Seven Ways to Keep the Plastic You Already Have out of Our Oceans and Landfills

Amy Arani

We Throw 17 Billion Pounds of Plastic into Our Oceans Every Year

Did you know that every minute, we dump a garbage truck-sized pile of plastic into our oceans? That means that by the time you finish reading this post, about eight more will be in our waters. Annually, this works out to over 17 billion pounds, enough to cover every coastline in the world.

Trouble is, our plastic waste is not on our beaches where we can see it, it’s in the ocean where it quietly poisons marine life and makes our planet less hospitable. As if that weren’t enough, we only recycle nine percent of our plastic. Since it takes 400 years to biodegrade, 91 percent of the plastic we create and use today will be with us for the next six generations. If nothing shifts, our consumption habits will irrevocably change the planet and harm many of the beings that inhabit it.

Oof. That’s Such a Big Problem. What Can One Person Possibly Do to Make a Difference?

Lest you think that all hope is lost, let us reassure you that your actions make a difference.

If you’re reading this blog, you’re interested in environmental sustainability. Maybe you’ve already started reducing the plastic you consume by choosing reusable produce bags, filling your own containers with bulk foods and cleaning supplies, and bringing your own mug to your local coffee shop.

If so, be proud! You’ve already taken the most important steps to ensure that less plastic ends up in our oceans and landfills.

But even if you’re diligent about avoiding it, plastic is everywhere. Here are a few creative solutions that you can use today to give plastic the longest possible lifespan. Read on to learn how to make your plastic work for you and our planet, and how to recycle it correctly when you’re ready to let it go.

Reuse Your Plastic Containers

For an Instagram-worthy earth-friendly kitchen or bathroom, you can get out of the plastic game entirely by investing in clear and colored glass bottles or mason jars. You can refill those with cleaning supplies, shampoo, conditioner, soap, and anything else you can think of.

But if you’re not ready to go glass, or if you want to take your eco-friendly impulse up a notch, refill the plastic shampoo, conditioner, and soap bottles that you already have instead. Pro-tip: Write the tare weight on your container before filling it.

Visit Litterless to find stores in your community that support wasteless shopping, and start extending the life of your plastics! After all, they’ll be around for 400 years whether you reuse them or not.

Reuse Your Plastic Bags

When thinking about plastic, you need to get creative. How can you extend each product’s life as long as possible?  Plastic bags are convenient—good chances are that you already have a box of resealable bags in your kitchen. Instead of using them once and then throwing them away, wash them! Let them air dry, then put them back in the drawer for the next time you need to freeze your homemade marinara or bone broth.

Donate Your Plastic Hangers to Second Hand Shops

Maybe you long for a closet full of one kind of hanger. Or perhaps the minimalist aesthetic is calling you to replace your plastic hangers with wooden ones. Whether you’re in the middle of a closet reset, or just have some extras you’re ready to get rid of, consider donating your plastic hangers to a local second-hand shop, Salvation Army, or Goodwill. This will make sure they have a longer lifecycle before they end up in a landfill, or in the best case scenario, are recycled.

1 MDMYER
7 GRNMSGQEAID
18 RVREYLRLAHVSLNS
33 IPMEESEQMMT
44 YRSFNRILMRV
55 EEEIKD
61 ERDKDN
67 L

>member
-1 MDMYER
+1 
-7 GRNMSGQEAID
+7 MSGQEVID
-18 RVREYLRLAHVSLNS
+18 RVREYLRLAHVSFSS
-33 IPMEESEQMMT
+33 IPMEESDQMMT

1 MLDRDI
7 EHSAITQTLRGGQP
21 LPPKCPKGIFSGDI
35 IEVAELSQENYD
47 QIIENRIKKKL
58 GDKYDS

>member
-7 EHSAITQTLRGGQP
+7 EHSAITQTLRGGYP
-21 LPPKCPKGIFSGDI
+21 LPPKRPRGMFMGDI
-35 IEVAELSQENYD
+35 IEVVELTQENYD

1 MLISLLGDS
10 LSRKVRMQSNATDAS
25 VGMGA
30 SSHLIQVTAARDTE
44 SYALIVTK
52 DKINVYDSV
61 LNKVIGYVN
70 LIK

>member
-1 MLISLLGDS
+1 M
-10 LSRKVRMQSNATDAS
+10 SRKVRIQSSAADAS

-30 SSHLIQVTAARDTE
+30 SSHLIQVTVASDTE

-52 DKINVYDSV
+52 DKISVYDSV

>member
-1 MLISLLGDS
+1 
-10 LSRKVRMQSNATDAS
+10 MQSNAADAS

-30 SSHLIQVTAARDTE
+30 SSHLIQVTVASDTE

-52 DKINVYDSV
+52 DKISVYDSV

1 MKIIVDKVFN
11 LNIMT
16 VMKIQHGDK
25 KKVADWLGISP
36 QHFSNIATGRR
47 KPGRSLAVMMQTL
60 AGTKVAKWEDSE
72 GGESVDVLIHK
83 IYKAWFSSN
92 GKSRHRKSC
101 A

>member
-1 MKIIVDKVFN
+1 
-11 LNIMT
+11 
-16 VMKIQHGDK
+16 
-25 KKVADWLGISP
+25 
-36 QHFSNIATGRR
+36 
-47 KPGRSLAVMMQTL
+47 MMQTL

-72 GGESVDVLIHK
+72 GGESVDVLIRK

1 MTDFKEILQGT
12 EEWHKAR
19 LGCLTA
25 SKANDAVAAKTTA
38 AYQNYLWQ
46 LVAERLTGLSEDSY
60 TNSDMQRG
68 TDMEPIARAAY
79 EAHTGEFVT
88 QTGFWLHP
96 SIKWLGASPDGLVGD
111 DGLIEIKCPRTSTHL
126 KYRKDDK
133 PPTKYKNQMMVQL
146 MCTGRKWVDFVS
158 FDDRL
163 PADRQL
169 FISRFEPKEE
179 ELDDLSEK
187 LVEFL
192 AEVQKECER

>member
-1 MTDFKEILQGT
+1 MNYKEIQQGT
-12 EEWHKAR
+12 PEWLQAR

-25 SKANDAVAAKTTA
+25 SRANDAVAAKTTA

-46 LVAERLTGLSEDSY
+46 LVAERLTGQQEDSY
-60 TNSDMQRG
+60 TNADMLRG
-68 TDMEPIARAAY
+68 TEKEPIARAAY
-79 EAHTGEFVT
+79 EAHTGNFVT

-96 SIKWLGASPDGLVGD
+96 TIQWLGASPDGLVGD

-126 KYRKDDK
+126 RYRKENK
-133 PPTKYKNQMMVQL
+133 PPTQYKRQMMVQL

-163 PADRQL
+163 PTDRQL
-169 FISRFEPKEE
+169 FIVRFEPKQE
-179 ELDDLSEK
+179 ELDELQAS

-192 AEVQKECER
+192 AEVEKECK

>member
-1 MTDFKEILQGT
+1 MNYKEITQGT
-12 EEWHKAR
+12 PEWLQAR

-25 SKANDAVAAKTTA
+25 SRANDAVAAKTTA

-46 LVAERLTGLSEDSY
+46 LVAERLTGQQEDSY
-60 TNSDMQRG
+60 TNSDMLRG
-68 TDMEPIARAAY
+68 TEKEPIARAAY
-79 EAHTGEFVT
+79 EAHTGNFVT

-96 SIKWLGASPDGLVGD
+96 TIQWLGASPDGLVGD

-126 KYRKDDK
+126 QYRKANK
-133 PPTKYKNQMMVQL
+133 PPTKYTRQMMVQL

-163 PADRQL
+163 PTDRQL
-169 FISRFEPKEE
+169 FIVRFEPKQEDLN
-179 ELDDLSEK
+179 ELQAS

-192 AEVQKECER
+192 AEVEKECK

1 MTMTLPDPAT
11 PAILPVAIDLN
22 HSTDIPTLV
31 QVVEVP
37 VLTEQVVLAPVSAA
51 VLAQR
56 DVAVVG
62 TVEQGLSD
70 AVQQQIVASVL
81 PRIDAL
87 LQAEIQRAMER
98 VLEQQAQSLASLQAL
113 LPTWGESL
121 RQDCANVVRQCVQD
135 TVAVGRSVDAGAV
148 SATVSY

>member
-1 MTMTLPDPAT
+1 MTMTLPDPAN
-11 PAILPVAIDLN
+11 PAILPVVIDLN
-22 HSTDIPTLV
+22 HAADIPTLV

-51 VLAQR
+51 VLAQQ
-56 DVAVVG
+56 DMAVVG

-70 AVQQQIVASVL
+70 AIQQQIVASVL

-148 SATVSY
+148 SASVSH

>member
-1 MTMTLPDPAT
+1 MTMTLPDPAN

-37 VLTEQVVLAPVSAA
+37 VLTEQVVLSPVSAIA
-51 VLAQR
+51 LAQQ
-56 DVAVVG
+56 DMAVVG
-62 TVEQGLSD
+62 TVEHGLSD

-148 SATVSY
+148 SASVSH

Donate Plastic Cutlery to a Local Shelter

We recommend that you just say no to plastic cutlery by purchasing your own set and keeping it with you at all times. But if you ever end up with unwanted spoons, forks, and knives, save them and bring them to a local homeless shelter or food pantry.

Learn How to Recycle Properly

This one is a big one. Plastic recycling is a more complicated process than recycling metal, glass, or paper. There are thousands of different types of plastic, and they have to be sorted before reprocessing. You may think that you’re helping the environment by putting everything you imagine might be recyclable into the bin, but you’re not.

Enter your zip code at berecycled.org to find out what’s actually recyclable in your community. It might surprise you that plastic recycling is still quite limited due to its complexity. When an unrecyclable item ends up in the blue bin due to wishful thinking or lack of knowledge, a bale of perfectly good recyclable items could end up the landfill.

Recycle Plastic Films and Bags

It seems like everything from almonds to frozen berries comes in a plastic bag these days. Once you’ve finished the contents, rinse your bags out, and recycle them! But, did you know that plastic bags can’t be mixed in with curbside recyclables? They have to be processed differently.

Globally, we use 160,000 bags every second. Start collecting yours and discover how much plastic film waste you produce every week. The volume will probably surprise you. Luckily, you can take your newfound plastic haul to more than 18,000 collection stations throughout the United States. Simply type your location into Earth 911 to find out where to bring yours!

Keep the Microplastics in Your Clothes Out of the Water

Microplastics are a big problem. Washing synthetic clothing releases 3.2 million tons of plastic microfibers into the ocean per year. But, thanks to this incredible product from Guppyfriend, you can protect your clothes while easily keeping waste out of your washer and our oceans!

Where Do We Go From Here?

If we all recycle more plastic, we’ll start to change this world of ours. Here at BUHO, we believe in taking action, one choice at a time. Together, we can turn nine percent into 99.

Do you have any other ideas about how to extend the lives of our plastics? Leave a comment below—we’d love to hear from you!